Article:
Hero shoot from Fantastic Four
Photo Credit: Courtesy Twentieth Century Fox

The other relationship I enjoyed was between Franklin Storm and his son, Johnny, played by Michael B. Jordan. After Johnny almost kills himself in a drag race, Cathey’s acting reaches another level in a tense conversation between the two. Jordan definitely has some great moments as Johnny Storm, but his character was way underdeveloped. This was a complete waste of Michael B. Jordan, who’s a fantastic actor. You’re glad he’s there, but they could have done so much more.

This is where my criticisms start to trickle in. As much as I’ve praised the character building, relationships and acting, the potential for this to soar was so much greater. It feels like something’s missing. They could have delved more into Reed and Doom. They could have delved more into Reed and Sue. It’s impressive how much you feel for these characters, despite how quickly the film goes by. The awkward pacing does hinder the film quite a bit. The dialogue also could have been better. I wish this script had more time to marinate.

While the pacing makes for an overall clunky movie, it’s infused with tons of great individual moments. The sequence where everyone discovers their powers is gut-wrenching. This isn’t “Yay, we have super powers,” but more like, “Holy crap, we’re scared shitless,” and that to me is more compelling. Johnny Storm’s fire effects were freaky, but the real highlight was seeing The Thing for the first time. This really hits you hard, as it perfectly conveys the tragic nature of what happens to this guy. The look of the character is very effective, as is the voice. This is the sequence where you could feel Josh Trank’s vision shine through. Much like his previous film (Chronicle), it’s very powerful.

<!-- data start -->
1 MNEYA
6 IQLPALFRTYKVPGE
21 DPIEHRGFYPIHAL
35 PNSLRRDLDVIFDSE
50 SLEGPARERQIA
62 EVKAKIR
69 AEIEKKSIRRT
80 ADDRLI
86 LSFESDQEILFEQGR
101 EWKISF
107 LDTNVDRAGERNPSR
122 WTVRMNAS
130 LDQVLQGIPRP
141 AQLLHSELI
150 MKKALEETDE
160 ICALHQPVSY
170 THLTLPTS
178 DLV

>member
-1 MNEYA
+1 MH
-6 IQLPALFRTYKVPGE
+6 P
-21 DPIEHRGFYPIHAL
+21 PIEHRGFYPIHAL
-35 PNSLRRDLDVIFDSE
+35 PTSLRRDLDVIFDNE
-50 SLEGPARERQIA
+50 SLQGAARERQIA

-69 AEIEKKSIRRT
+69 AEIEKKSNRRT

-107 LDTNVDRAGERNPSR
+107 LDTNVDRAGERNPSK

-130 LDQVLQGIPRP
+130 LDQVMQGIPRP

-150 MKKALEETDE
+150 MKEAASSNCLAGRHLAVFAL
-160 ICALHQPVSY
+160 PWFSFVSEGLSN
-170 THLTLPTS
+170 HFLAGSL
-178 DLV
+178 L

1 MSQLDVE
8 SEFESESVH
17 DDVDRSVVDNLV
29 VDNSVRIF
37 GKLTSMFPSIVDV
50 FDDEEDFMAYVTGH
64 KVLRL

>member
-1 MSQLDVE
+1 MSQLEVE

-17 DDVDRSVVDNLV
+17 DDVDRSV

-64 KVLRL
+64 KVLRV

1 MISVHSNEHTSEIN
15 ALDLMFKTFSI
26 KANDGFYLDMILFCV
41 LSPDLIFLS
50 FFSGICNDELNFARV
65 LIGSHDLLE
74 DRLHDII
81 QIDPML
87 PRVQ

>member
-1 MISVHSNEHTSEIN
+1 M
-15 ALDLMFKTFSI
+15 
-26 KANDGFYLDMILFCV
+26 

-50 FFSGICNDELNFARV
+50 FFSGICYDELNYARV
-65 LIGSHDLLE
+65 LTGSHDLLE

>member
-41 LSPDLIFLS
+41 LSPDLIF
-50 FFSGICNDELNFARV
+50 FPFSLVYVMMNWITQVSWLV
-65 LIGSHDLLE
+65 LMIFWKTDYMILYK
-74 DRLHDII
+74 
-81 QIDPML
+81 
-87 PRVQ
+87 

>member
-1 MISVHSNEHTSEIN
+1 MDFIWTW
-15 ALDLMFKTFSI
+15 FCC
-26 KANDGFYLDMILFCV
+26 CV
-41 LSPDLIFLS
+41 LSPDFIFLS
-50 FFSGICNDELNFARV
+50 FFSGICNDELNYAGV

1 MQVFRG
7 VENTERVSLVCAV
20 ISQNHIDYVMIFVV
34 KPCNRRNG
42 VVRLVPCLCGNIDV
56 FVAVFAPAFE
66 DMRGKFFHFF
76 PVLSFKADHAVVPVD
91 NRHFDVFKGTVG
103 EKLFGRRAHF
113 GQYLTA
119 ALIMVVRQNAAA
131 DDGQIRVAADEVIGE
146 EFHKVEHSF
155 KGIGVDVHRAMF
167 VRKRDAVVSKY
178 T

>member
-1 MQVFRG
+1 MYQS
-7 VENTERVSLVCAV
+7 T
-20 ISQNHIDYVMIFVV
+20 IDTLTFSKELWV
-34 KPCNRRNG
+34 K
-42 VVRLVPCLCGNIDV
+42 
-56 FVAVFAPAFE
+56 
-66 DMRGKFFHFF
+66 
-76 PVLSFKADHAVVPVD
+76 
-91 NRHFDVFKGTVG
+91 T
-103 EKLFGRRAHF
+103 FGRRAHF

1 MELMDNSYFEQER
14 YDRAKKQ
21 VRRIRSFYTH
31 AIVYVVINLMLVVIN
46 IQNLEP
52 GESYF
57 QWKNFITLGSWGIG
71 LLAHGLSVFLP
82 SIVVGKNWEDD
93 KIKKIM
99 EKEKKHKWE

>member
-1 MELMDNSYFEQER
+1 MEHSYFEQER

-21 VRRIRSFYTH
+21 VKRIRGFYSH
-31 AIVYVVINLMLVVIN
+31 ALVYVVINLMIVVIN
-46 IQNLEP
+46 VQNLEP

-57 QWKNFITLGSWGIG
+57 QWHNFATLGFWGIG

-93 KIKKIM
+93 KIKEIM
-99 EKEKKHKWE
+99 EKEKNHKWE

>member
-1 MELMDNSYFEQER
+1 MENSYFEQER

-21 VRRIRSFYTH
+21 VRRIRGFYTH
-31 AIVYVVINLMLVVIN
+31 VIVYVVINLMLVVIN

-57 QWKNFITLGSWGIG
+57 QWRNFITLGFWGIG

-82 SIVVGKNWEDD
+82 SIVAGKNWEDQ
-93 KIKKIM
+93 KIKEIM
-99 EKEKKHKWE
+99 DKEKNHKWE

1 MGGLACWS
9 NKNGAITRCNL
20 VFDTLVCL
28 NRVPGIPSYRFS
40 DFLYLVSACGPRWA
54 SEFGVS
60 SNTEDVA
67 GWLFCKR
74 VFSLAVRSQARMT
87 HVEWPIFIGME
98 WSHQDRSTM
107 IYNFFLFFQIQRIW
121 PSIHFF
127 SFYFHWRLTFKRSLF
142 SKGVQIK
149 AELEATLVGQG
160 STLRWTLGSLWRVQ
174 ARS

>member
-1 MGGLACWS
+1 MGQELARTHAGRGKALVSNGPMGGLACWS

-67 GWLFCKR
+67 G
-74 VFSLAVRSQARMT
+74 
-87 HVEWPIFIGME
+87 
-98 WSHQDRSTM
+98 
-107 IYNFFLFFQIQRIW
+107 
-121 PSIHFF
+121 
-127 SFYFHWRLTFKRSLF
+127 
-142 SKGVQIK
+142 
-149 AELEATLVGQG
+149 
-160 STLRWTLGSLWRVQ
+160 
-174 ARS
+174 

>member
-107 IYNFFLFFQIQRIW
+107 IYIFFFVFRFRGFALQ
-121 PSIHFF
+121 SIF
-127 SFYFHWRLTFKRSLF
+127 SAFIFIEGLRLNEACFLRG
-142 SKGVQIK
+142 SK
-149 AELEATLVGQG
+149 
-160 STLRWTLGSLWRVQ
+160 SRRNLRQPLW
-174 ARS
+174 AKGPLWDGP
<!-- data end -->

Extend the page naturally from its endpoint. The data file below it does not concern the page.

Johnny and Sue Storm in Fantastic Four
Photo Credit: Ben Rothstein

That leads us to where Fantastic Four ultimately falls apart – the third act. It’s almost as if 900 studio executives came in and ripped it from Trank’s hands in the final twenty minutes. It goes too superhero movie, and it’s frustrating because the film was better than that. Not only is it too superhero, but it goes 2002 Spider-Man superhero. The last action sequence is nothing but a big dumb cartoon, and even lowered itself to a piece of dialogue that was forced beyond belief. I wish like hell the climax fit the tone of the previous hour, but someone got scared and forced a mediocre action scene. The last twenty minutes is a complete and utter disaster.

Fantastic Four is studio meddling at its core. All the elements were there to make this a great film, but they had to Marvel-ize it at the end. I would have been interested to see Josh Trank’s true version, but at the same time I have to lay the blame at his feet. Part of the process of making a big budget studio film is battling your vision through the studio mumbo-jumbo, and while other directors have achieved this, he wasn’t able to, and the result is a solid, but heavily flawed film. I suspect the next Fantastic Four movie that gets made will be under the Marvel Studios umbrella.

Rating: 7 out of 10 (Good)

Daniel Cohen is the Film Editor for Pop-Break. Aside from reviews, Daniel does a weekly box office predictions column, and also contributes monthly Top Tens and Op-Ed’s on all things film. Daniel is a graduate of Bates College with a degree in English, and also studied Screenwriting at UCLA. He can also be read on www.movieshenanigans.com. His movie crush is Jessica Rabbit. Follow him on Twitter @dcohenwriter.

Daniel Cohen
Daniel Cohen
Daniel Cohen likes movies and bagels, and that’s pretty much it. Aside from writing Box Office predictions, Daniel hosts the monthly Batman by the Numbers Podcast on the Breakcast feed. Speaking of Batman, If Daniel was sprayed by Scarecrow's fear toxin, it would be watching Transformers: Revenge of the Fallen on a non-stop loop.